Swedish researchers warn of Russian arms

Swedish researchers warn of Russian arms
Russian tanks. Photo: TT
Sales by Russian arms manufacturers continue to expand thanks to Moscow's investments, despite a downturn in global defence spending, a Stockholm-based think-tank said on Monday.

"The remarkable increases in Russian companies' arms sales in both 2012 and 2013 are in large part due to uninterrupted investments in military procurement by the Russian government during the 2000s," said Siemon Wezeman, senior researcher at the Stockholm International Peace Research Institute (SIPRI).

Sales by Russian-based arms firms grew by 20 percent in 2013, according to SIPRI.

However, figures for the 100 biggest arms companies excluding China declined for the third year in a row, with a two-percent drop in sales in 2013 to $402 billion (322 billion euros).

SIPRI's report does not include China due to a lack of reliable data. China's companies supply a military that enjoys the world's second-biggest budget.

The Russian company with the biggest increase in sales in 2013 was Tactical Missiles Corporation, which registered a 118-percent hike, followed by Almaz-Antey, with a 34 percent increase.

Almaz-Antey is now the 12th-largest arms manufacturer in the world, getting closer to the top 10, "which has been exclusively populated by arms producers from the US or Western Europe since the end of the Cold War," SIPRI said.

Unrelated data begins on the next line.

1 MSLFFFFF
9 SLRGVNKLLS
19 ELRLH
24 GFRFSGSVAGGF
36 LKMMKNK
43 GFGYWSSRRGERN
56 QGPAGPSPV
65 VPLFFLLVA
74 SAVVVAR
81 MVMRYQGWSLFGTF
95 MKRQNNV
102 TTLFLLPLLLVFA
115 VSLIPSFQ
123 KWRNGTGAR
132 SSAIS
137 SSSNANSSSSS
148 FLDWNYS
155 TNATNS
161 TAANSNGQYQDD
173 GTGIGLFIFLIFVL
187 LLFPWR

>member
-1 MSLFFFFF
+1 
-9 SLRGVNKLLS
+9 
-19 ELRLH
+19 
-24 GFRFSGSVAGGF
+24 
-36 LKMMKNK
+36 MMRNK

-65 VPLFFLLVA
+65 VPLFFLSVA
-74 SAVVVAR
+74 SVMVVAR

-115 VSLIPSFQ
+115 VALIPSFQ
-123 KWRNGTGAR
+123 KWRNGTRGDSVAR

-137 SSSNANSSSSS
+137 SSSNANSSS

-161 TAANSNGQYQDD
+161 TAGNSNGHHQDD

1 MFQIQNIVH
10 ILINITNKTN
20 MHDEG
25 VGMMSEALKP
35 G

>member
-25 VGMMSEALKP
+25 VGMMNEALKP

The US still dominates the list with six companies in the top 10.

Russia's increasing assertiveness in neighbouring regions, including recent repeated airspace violations in the Baltic Sea has become a major concern for Sweden and other European countries.

On Friday a Russian aircraft almost collided with a Swedish passenger plane in the skies above Scandinavia.

Pro-Russian separatists in east Ukraine have been fighting Ukrainian forces since April in a war which has claimed more than 4,000 lives and driven hundreds of thousands of people from their homes. Moscow has repeatedly denied involvement but openly gives political backing to the self-declared separatist statelets in the east.

Stockholm-based think-tank SIPRI was created in 1966 and is partly financed by the Swedish state. It specialises in research on conflicts, weapons, arms control and disarmament.

The think-tank defines arms sales as "sales of military goods and services to military customers including both sales for domestic procurement and sales for export."

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